How to Create an Effective Workplace Mentoring Program

Every business knows that talent is its most important asset. For this reason, companies have worked out different ways to retain talent. One of which is mentoring employees. 

A workplace mentoring program is a system of using mentors to guide new hires on their professional journey.

The benefits of having a mentoring program are immense. Studies reveal that 94% of workers would choose to continue with an organization if they are provided a mentor. 

Apart from reducing employee turnover, having a workplace mentoring program also helps to improve employee communication skills, lower the cost of formal training, and improve employee productivity and workplace diversity

Mentors can also benefit as they develop leadership and management skills. It’s no surprise that close to three-quarters of Fortune 500 companies now run mentorship programs.

So, how do you design an effective workplace mentoring program and tap these benefits? Let’s take a look.

  1. Start with a goal or objective

This is the first thing to do when creating a workplace mentoring program. You need to ask yourself what you want to earn at the close of the mentorship program. 

For example, Verizon’s goal for launching a mentorship program for women with small businesses was to help them navigate the economic challenges brought about by Covid-19.

For Boeing and Tallo, it was to help college students make better career decisions. Some reasons companies run mentorship programs include

  • Improve employee performance
  • Get more people, especially of color, to leadership and management positions
  • Improve the work environment to attract more recruits

Whatever your goals are, they must benefit your business the most. As a result, your goals must be measurable, attainable, clear, and achievable. Understanding what needs to be done will help you source the right people to help you achieve those goals.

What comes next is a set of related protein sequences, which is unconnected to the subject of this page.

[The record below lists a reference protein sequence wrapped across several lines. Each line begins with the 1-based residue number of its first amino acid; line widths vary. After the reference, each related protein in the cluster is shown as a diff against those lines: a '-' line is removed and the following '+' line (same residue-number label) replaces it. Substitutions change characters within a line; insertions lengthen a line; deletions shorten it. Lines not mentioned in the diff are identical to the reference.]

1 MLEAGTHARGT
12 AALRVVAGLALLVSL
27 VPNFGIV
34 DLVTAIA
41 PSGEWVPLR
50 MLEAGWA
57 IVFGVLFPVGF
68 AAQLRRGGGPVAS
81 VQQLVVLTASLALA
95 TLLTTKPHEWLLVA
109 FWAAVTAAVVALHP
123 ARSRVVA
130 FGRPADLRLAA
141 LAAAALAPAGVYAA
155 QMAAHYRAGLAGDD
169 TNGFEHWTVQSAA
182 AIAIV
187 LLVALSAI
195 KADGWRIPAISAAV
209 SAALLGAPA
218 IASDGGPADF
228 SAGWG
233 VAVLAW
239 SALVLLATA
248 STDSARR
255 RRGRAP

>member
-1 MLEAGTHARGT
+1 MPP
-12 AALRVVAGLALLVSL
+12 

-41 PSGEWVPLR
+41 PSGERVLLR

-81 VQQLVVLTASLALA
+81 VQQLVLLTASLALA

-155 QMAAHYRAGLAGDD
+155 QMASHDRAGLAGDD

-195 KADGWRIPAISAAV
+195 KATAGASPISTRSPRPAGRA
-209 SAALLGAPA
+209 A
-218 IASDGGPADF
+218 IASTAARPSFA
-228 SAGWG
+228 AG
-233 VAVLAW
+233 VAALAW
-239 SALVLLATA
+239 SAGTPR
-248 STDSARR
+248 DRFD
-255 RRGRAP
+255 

“But how do you define the right mentorship goals?” you may ask.

  • Consult or seek advice from your leadership or management team
  • Survey mentors and mentees
  • Revisit your past programs

Note that having the right goal or purpose will help you come up with the right measurement and monitoring criteria.

  1. Set a duration

How long a mentorship program should run is dependent on your goals, your people, the resources you avail, and the activities for participants. Different companies will set different timelines.

Setting a duration helps participants know what to expect and even motivates them to make the most of the opportunity. It also helps to allocate the right amount of resources to the program. 

  1. Provide multiple mentors

Mentors have a lot of influence on mentees. But if you want mentees to harvest more from a mentoring program, avail multiple mentors for the following reasons. 

  • At least one mentor would be available to engage at a critical time. 
  • Multiple mentors guarantee trainees receive different perspectives or viewpoints regarding a project. As a result, it reduces implicit bias. 
  • Brings more networking opportunities.
  • More accountability.
  1. Define the mentorship structure

A well-organized mentoring program must have the right structure and support if you want to maximize its value. 

Before you even begin the program, decide how the program will work. For example, will you have a 1-on-1 mentorship system, peer mentorship system, group mentoring, or a reverse mentoring program? 

Identify who the mentees and mentors are, each person’s responsibility, how it will be done (online or offline), how employees can access the program, the desired outcome, and how to track and measure the program’s success. 

Having a proper structure helps in several ways. First, mentors won’t use their own methods to conduct lessons, but rely on what you have given. It makes tracking the program’s success a breeze. Having guidelines makes it easy to evaluate the effectiveness of the mentoring program and whether it meets business objectives.